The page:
edible notables


Reno native uses tea for energy and health.


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Grace Lee is a warrior on a mission: to encourage fellow warriors to enjoy the experience of having a cup of tea.

A year ago, this 25-year-old Reno native launched Natural Warrior Tea Co., an online business featuring high-quality, organic teas from China and South America, after battling an illness caused by the stresses and rigorous demands of college.

Difficult battle

After graduating in 2009 from Edward C. Reed High School in Sparks, Lee was excited to pursue an education in finance and Chinese at the University of Notre Dame in Indiana. She also was busy with extracurricular activities. She continued playing basketball on intramural teams, was part of the winter drumline for the Fighting Irish, and also found time to be part of several campus clubs. And she spent three summers studying abroad in Taiwan, Hong Kong, and Beijing.

“I did all this while working part time at one of the school gyms/pools from 2010 to 2012,” she says. “As you can see, all of this required quite a bit of stamina that I gained from coffee. I began drinking coffee in 2010 in order to stay awake when I needed to study for exams and complete schoolwork on top of these other activities.”

Her daily coffee dosage was three to four cups, with triple shots of espresso. Instead of getting that energy boost she desperately needed, she always felt tired.

“I needed a serious alternative that was healthy,” she says.

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Tea master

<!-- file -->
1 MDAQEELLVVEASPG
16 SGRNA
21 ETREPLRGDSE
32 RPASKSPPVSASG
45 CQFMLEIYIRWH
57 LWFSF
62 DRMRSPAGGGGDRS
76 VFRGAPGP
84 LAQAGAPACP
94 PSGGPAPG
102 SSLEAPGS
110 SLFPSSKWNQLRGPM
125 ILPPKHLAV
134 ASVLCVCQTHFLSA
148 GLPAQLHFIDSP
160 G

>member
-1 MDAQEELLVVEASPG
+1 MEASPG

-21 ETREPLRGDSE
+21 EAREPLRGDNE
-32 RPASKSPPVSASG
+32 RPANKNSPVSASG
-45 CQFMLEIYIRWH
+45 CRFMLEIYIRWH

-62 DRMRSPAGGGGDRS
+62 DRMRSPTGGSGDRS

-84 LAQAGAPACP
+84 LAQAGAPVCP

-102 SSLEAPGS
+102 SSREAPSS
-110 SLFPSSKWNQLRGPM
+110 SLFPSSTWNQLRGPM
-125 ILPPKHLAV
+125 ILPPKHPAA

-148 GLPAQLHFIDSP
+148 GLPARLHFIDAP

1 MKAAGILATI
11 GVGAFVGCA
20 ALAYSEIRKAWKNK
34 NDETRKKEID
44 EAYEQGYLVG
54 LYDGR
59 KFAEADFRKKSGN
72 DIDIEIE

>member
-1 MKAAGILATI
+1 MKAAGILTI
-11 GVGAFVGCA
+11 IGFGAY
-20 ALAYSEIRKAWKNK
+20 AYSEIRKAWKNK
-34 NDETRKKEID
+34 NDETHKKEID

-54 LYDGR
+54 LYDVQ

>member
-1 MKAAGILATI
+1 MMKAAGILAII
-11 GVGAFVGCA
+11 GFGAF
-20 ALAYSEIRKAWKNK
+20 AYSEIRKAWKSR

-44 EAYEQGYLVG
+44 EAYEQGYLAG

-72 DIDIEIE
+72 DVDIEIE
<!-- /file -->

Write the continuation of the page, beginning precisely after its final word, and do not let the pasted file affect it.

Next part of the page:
Lee grew up drinking tea with her parents and began to explore whether there were any variations of the camellia sinensis plant that could become alternatives to her coffee habit. She soon realized that there were.

After graduating in 2013, Lee made trips to Hong Kong and China to study with a tea master, tasting many different teas and learning their grades. She moved back to Reno and began working as a business analyst. Last February, Lee officially launched the website for Natural Warrior Tea Co., selling seven tea varieties, including black and green tea from China, yerba mate from Argentina, and guayusa from Ecuador. Guayusa, a leaf grown in the Amazon by the Kichwa people, is the most popular, she says.

Becoming a tea master is a lifetime process, but Lee wants to share what she’s learned.

“Drinking tea is an experience,” she says. “If I could just affect a small percentage of people, then I would know what I’m doing is fulfilling.”

Freelance writer Geralda Miller has lived and worked internationally and loves having a fine cup of tea.


Natural Warrior Tea Co. is not yet available in stores, but it can be purchased online. For details, visit Naturalwarriortea.com, or find Natural Warrior Tea on Facebook.




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